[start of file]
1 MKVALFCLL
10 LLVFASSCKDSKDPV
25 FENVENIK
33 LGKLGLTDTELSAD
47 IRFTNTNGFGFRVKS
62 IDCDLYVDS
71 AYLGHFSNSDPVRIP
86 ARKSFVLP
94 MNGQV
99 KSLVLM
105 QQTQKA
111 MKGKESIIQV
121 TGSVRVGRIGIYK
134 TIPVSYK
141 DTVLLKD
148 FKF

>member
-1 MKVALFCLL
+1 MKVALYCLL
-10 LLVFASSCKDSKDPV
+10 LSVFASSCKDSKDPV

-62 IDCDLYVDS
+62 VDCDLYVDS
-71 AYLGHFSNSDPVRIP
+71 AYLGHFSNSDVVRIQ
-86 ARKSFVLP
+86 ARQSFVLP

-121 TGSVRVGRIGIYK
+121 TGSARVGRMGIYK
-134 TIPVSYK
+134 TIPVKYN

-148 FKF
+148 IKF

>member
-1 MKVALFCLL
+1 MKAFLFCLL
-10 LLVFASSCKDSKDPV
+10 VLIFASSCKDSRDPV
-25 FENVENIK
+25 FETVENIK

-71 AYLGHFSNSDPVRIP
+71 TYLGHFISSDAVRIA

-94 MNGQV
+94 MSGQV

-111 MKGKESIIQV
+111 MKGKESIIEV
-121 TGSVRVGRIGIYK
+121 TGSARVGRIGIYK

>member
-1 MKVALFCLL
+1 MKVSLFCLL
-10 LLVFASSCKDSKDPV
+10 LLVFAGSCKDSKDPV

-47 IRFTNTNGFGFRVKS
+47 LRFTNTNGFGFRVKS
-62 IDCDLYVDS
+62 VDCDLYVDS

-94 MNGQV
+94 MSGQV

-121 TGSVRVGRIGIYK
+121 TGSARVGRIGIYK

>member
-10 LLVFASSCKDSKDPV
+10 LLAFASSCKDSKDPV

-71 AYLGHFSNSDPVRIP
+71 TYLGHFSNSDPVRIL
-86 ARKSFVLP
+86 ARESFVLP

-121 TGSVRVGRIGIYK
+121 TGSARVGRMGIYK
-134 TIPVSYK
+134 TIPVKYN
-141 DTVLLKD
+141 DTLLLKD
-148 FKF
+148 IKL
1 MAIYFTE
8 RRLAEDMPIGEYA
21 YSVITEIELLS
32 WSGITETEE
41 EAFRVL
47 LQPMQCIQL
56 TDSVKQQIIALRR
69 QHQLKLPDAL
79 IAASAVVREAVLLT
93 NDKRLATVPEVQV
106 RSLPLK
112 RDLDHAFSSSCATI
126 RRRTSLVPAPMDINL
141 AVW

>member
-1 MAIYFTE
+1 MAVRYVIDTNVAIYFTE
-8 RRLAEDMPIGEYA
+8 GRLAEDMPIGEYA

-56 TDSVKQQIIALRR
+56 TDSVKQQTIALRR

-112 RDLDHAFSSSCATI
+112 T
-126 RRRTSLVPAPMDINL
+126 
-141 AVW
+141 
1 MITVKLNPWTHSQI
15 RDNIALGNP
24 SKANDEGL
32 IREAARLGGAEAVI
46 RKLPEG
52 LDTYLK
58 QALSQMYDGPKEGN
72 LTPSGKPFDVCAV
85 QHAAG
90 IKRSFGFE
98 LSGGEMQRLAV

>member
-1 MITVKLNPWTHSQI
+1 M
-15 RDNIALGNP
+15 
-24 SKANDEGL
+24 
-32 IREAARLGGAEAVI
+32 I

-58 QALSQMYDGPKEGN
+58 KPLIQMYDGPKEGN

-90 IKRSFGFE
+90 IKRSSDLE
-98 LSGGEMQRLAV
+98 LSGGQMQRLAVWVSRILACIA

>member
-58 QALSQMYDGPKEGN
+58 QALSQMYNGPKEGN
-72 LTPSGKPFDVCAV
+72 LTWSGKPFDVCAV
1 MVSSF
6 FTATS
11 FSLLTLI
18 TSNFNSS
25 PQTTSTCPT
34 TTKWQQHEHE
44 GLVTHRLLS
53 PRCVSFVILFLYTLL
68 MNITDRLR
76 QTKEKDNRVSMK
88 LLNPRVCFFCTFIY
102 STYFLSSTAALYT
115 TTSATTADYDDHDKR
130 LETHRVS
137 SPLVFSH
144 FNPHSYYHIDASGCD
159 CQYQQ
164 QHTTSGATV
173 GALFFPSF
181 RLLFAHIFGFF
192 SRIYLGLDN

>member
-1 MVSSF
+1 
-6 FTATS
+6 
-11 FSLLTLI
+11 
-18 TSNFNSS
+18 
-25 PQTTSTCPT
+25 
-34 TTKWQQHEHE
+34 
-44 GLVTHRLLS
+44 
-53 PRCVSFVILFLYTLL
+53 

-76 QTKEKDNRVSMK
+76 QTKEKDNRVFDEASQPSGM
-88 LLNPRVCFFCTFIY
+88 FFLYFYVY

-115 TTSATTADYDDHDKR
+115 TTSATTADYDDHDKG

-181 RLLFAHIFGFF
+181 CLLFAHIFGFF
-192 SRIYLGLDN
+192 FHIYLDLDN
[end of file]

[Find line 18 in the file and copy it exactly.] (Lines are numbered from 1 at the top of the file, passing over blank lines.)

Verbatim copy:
-1 MKVALFCLL